Yes, we were discussing this over on our own EIN forums. What none of us could come up with was why it was in the "OFF" position. We except that the "FAULT", light is likely caused by the ADIRU's not being aligned on the ground, but sense that the OFF light illuminating means that someone had physically switched the switch to OFF. Now none of us can imagine doing this during normal ops, so it begs the question, did they switch it back on before they became airborne? Or did they even know it was turned off? It's not exactly one of those things you'd check frequently, it's one of those switches you expect to be turned on, unless otherwise said...

 

Keep in mind we're all Airbus pilots, the designs look similar, though we're sure that of course there must be differences.

 

Capt. Rónán O Cadhain.

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Yes, we were discussing this over on our own EIN forums. What none of us could come up with was why it was in the "OFF" position. We except that the "FAULT", light is likely caused by the ADIRU's not being aligned on the ground, but sense that the OFF light illuminating means that someone had physically switched the switch to OFF. Now none of us can imagine doing this during normal ops, so it begs the question, did they switch it back on before they became airborne? Or did they even know it was turned off? It's not exactly one of those things you'd check frequently, it's one of those switches you expect to be turned on, unless otherwise said...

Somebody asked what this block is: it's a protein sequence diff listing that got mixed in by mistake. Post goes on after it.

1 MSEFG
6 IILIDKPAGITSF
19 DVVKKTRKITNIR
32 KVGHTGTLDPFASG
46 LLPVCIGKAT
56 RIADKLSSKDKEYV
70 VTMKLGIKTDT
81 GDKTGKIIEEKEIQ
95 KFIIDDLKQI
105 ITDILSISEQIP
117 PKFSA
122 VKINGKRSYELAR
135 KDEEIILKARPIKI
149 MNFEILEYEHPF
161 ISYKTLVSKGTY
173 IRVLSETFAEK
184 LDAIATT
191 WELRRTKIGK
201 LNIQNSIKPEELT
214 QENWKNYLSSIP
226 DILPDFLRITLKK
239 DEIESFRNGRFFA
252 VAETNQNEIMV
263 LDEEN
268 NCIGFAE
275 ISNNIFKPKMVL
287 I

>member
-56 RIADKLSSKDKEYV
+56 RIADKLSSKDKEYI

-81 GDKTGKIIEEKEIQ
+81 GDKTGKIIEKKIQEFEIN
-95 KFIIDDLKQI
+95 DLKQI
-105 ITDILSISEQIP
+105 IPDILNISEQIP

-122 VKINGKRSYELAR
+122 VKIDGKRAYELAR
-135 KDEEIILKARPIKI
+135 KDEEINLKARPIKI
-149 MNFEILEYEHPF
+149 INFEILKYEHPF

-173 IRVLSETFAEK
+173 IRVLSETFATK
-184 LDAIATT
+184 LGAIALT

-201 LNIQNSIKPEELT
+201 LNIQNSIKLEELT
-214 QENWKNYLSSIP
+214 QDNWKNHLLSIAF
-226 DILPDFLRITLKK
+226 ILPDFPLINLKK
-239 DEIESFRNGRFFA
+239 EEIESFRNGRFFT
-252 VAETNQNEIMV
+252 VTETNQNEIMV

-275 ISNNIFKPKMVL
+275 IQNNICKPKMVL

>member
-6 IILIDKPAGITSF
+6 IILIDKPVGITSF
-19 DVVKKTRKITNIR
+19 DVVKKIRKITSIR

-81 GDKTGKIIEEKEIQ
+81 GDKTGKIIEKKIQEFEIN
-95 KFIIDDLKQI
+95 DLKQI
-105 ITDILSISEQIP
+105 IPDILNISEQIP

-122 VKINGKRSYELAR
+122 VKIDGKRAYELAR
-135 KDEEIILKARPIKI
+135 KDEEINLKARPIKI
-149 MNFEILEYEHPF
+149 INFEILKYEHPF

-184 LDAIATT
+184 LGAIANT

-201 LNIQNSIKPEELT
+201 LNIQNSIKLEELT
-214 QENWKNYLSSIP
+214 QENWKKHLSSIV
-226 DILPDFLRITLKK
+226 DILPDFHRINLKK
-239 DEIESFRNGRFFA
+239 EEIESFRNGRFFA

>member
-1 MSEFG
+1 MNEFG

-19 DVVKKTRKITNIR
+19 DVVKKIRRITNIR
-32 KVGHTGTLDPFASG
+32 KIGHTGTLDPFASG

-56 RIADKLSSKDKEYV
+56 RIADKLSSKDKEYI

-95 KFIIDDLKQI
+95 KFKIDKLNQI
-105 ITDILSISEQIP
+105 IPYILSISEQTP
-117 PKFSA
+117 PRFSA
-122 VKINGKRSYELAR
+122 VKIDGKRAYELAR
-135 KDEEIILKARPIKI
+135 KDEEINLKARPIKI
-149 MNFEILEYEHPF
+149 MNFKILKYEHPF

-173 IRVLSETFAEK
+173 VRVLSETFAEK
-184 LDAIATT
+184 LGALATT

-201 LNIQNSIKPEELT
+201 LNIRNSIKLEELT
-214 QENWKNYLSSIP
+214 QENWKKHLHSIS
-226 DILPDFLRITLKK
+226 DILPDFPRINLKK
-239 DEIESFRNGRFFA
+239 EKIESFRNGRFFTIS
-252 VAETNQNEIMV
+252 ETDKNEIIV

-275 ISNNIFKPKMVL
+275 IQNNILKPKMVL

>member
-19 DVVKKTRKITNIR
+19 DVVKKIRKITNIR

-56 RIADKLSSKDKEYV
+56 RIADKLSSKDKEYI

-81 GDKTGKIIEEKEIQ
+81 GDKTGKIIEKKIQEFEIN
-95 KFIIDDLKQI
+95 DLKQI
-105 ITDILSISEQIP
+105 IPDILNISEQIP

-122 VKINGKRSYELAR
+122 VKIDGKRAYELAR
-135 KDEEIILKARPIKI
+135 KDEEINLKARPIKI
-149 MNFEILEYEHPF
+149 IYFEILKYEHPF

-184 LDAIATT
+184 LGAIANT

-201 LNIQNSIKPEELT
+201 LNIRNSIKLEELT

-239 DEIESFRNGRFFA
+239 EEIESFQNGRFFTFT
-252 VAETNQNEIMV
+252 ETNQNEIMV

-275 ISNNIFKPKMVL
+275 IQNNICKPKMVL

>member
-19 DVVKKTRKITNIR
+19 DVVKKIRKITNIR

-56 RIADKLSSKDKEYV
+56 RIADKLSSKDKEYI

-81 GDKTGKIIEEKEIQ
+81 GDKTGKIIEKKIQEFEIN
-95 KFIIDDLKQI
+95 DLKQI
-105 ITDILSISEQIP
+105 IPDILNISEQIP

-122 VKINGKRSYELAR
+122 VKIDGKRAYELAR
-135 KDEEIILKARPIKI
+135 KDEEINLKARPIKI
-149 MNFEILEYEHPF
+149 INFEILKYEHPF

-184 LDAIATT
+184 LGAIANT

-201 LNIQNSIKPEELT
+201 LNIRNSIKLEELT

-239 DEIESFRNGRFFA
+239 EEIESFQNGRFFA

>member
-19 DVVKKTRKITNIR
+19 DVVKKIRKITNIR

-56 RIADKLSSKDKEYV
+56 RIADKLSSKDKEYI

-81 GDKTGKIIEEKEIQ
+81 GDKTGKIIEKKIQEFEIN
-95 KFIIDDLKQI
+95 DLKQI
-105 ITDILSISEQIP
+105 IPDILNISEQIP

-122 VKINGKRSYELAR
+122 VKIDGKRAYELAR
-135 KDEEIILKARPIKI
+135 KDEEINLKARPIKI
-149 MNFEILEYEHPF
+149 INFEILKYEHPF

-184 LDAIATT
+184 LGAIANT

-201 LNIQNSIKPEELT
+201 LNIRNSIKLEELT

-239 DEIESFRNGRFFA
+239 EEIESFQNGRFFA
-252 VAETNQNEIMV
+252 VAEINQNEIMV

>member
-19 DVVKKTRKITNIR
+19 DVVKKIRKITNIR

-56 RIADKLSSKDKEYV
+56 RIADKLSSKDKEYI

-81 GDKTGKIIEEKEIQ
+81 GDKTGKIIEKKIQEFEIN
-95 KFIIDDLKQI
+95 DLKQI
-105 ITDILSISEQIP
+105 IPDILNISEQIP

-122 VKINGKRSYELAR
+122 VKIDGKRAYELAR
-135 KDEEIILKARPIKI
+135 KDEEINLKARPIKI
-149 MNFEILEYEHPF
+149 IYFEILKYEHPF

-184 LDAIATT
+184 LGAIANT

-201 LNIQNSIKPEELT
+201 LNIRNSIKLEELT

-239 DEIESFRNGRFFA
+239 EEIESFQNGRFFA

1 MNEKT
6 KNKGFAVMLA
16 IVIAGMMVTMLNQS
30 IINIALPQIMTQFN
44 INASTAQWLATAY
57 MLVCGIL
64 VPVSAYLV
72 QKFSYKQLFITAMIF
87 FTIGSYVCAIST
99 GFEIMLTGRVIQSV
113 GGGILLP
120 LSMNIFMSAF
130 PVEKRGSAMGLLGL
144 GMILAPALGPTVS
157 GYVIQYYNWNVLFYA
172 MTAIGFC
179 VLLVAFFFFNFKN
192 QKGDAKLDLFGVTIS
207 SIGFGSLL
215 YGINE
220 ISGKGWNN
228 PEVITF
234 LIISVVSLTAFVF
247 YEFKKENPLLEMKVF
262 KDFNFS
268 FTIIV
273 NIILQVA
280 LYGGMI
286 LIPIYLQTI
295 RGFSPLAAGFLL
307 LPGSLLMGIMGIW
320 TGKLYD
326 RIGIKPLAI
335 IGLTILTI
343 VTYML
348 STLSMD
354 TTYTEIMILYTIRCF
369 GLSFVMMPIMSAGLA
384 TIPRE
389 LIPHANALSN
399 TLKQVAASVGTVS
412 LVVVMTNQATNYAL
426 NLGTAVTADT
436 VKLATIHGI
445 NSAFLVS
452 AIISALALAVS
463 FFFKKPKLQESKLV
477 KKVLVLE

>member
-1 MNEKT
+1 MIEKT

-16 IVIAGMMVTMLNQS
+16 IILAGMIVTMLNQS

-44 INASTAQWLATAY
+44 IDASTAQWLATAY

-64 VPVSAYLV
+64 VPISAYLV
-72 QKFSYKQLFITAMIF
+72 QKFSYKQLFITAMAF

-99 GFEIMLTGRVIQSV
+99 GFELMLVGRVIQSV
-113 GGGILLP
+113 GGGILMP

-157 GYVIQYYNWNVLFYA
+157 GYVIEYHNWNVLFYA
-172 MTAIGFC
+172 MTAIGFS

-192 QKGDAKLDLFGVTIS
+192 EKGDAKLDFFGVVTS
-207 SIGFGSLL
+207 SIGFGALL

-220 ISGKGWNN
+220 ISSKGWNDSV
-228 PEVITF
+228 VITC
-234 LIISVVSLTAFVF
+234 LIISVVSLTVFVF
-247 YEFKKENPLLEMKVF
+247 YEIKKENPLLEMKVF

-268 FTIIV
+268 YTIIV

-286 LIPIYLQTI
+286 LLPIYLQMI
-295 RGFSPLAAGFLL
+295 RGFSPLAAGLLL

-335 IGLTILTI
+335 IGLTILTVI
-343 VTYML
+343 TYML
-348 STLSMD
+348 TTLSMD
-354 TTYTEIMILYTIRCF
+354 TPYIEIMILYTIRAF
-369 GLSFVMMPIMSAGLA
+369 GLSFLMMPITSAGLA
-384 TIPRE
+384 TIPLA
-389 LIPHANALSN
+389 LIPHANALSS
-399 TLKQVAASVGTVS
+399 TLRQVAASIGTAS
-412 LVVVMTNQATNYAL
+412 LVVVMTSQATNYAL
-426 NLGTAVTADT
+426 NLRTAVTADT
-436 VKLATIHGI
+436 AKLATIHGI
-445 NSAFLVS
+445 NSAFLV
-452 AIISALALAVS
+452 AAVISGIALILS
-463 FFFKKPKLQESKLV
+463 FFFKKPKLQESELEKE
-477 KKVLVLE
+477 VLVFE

Keep in mind we're all Airbus pilots, the designs look similar, though we're sure that of course there must be differences.

 

Capt. Rónán O Cadhain.

Not sure to be honest - the OFF light could be a difference in the design between Airbus and the SSJ, but I definitely see your point.

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Not sure to be honest - the OFF light could be a difference in the design between Airbus and the SSJ, but I definitely see your point.